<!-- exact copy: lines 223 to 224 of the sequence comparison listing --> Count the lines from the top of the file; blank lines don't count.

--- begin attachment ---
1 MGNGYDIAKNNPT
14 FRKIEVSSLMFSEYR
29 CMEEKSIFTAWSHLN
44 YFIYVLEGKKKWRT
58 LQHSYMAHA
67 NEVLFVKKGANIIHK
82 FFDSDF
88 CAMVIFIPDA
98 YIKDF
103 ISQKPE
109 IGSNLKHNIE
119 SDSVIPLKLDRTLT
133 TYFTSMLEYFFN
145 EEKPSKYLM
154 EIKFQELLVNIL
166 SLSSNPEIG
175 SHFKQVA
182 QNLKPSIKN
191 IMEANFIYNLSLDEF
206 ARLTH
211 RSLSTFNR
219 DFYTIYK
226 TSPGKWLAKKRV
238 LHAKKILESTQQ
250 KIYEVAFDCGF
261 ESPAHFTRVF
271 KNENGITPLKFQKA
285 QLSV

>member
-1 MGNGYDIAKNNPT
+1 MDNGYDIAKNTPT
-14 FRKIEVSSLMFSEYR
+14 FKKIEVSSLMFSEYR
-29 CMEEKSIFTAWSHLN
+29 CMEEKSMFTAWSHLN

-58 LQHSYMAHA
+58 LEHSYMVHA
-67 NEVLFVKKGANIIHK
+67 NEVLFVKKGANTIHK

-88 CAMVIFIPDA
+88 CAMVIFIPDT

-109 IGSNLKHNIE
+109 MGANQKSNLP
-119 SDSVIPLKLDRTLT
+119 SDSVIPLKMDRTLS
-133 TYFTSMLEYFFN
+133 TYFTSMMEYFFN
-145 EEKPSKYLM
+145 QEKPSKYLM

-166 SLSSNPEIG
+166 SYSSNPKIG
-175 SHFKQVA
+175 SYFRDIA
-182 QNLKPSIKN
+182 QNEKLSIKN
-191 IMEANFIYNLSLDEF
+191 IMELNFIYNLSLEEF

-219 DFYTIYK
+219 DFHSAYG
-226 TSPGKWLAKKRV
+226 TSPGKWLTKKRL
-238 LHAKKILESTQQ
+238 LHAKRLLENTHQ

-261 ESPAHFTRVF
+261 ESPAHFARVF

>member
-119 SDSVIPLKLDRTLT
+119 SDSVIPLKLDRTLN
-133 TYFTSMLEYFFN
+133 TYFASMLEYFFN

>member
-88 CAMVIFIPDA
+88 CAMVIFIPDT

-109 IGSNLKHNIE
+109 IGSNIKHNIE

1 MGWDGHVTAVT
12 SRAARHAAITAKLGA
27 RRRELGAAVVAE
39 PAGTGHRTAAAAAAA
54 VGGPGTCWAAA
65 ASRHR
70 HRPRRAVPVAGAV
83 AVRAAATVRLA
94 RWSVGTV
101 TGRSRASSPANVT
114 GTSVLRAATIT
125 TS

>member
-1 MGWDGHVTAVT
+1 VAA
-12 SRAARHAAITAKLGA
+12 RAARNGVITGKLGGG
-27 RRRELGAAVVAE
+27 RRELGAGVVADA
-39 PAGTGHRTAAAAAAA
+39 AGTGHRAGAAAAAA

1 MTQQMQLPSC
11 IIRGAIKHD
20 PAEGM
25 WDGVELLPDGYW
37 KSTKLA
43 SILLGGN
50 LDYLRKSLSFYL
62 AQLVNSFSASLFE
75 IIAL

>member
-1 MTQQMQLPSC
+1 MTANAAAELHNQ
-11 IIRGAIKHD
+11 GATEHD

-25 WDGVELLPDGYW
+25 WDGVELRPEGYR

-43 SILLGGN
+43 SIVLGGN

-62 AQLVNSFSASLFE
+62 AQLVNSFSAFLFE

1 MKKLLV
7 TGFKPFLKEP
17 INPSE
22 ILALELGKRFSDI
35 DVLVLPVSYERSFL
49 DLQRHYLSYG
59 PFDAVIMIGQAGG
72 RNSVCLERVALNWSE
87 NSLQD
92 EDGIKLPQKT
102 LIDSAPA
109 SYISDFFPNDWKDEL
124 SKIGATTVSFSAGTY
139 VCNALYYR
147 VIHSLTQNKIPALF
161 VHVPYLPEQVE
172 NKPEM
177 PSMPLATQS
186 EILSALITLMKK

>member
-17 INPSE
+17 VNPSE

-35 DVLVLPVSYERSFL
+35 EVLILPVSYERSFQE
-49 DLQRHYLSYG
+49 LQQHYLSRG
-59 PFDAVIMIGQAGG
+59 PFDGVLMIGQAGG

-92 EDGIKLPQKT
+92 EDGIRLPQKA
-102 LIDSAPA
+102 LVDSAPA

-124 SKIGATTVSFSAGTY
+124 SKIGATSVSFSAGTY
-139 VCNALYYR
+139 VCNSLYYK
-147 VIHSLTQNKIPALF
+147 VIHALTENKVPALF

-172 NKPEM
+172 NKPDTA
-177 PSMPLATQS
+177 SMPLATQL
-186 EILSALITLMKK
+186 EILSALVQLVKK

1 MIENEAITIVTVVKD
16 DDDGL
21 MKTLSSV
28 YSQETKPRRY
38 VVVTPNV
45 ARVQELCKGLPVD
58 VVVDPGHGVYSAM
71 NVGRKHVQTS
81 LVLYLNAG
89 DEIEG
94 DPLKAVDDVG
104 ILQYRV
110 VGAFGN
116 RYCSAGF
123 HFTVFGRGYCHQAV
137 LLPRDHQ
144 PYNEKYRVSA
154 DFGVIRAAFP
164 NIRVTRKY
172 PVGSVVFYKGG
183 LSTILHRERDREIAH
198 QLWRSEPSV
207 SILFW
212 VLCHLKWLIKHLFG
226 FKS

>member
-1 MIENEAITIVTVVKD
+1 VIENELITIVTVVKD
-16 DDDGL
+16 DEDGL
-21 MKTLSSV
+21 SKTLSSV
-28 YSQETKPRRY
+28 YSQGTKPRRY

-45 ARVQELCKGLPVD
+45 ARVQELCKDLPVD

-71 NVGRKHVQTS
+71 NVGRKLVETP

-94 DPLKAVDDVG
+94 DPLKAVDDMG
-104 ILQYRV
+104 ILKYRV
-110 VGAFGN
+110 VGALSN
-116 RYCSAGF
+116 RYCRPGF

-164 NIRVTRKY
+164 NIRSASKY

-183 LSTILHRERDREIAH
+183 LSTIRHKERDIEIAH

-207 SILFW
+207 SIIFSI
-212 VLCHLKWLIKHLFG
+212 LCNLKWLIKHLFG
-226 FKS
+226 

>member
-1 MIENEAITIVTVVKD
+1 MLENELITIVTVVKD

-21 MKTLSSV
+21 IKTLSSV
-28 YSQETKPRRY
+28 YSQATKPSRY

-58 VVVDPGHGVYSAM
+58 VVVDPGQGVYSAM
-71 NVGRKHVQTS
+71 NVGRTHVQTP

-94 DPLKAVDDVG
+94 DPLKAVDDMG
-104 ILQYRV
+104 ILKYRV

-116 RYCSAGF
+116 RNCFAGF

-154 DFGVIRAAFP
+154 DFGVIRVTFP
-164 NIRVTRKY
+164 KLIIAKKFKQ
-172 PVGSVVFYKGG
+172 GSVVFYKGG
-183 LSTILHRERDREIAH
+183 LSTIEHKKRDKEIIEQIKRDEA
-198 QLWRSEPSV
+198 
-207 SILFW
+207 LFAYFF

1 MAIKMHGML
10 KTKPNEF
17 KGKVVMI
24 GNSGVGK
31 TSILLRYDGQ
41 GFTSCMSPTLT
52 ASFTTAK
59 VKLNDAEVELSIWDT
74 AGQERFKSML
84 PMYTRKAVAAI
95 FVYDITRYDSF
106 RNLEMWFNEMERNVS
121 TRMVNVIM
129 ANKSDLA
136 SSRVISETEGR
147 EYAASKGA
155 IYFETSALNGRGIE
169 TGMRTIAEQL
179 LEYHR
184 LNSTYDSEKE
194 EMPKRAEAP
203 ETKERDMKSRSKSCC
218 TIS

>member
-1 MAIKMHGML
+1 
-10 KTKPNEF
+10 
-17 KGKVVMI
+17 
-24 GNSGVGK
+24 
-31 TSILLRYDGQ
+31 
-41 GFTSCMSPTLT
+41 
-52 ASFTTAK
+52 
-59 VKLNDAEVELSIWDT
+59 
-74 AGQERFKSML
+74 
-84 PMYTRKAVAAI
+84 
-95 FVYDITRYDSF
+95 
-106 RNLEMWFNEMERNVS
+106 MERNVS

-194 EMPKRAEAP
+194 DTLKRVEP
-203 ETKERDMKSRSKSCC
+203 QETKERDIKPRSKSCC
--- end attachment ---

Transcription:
+28 YSQATKPSRY

-58 VVVDPGHGVYSAM